Conflict of Interest Statement

The authors declare that the research was conducted in the absence of any commercial or financial relationships that could be construed as a potential conflict of interest.

Acknowledgments

The authors would like to thank S. O. Murray for helpful discussions regarding this project, as well as the following funding sources: NIH-NPCS Graduate Student Training Fellowship, the MIND Foundation, the Keck Institute, and the following NIH grants: BTRR P41 RR008079, P30 NS057091, R01 EY015261.

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Keywords: fMRI, primary visual cortex, spin echo BOLD, contrast, psychophysics

Citation: Schumacher JF, Thompson SK and Olman CA (2011) Contrast response functions for single Gabor patches: ROI-based analysis over-represents low-contrast patches for GE BOLD. Front. Syst. Neurosci. 5:19. doi: 10.3389/fnsys.2011.00019

Received: 31 August 2010; Accepted: 10 March 2011;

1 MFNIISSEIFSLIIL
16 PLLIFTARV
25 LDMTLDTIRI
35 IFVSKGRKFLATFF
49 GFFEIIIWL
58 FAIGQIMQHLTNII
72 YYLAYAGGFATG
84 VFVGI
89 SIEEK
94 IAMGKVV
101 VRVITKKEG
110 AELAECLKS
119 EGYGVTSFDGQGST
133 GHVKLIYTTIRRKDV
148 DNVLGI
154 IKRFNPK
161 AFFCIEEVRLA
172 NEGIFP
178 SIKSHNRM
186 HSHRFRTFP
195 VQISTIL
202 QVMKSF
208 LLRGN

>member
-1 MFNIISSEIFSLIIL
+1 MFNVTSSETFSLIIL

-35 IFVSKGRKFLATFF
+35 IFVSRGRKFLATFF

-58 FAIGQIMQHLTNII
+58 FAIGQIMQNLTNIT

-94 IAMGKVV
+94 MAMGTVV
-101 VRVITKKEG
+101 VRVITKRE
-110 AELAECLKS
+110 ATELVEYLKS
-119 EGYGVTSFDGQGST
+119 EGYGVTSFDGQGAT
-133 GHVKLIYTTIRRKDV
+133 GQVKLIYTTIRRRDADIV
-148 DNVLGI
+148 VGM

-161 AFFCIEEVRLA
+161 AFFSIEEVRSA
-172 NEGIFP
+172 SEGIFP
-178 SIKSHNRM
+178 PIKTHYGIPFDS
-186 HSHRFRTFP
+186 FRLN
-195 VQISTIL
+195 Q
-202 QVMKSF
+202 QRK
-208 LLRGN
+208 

Published online: 24 March 2011.

Edited by:

Roland G. Henry, University of California at San Francisco, USA

Reviewed by:

Srikantan S. Nagarajan, University of California at San Francisco, USA
Handwerker A. Daniel, National Institutes of Health, USA
Kornak John, University of California, USA

Copyright: © 2011 Schumacher, Thompson and Olman. This is an open-access article subject to a non-exclusive license between the authors and Frontiers Media SA, which permits use, distribution and reproduction in other forums, provided the original authors and source are credited and other Frontiers conditions are complied with.

*Correspondence: Cheryl A. Olman, Department of Psychology, University of Minnesota, N218 Elliott Hall, 75 East River Road, Minneapolis, MN 55455, USA. e-mail: caolman@umn.edu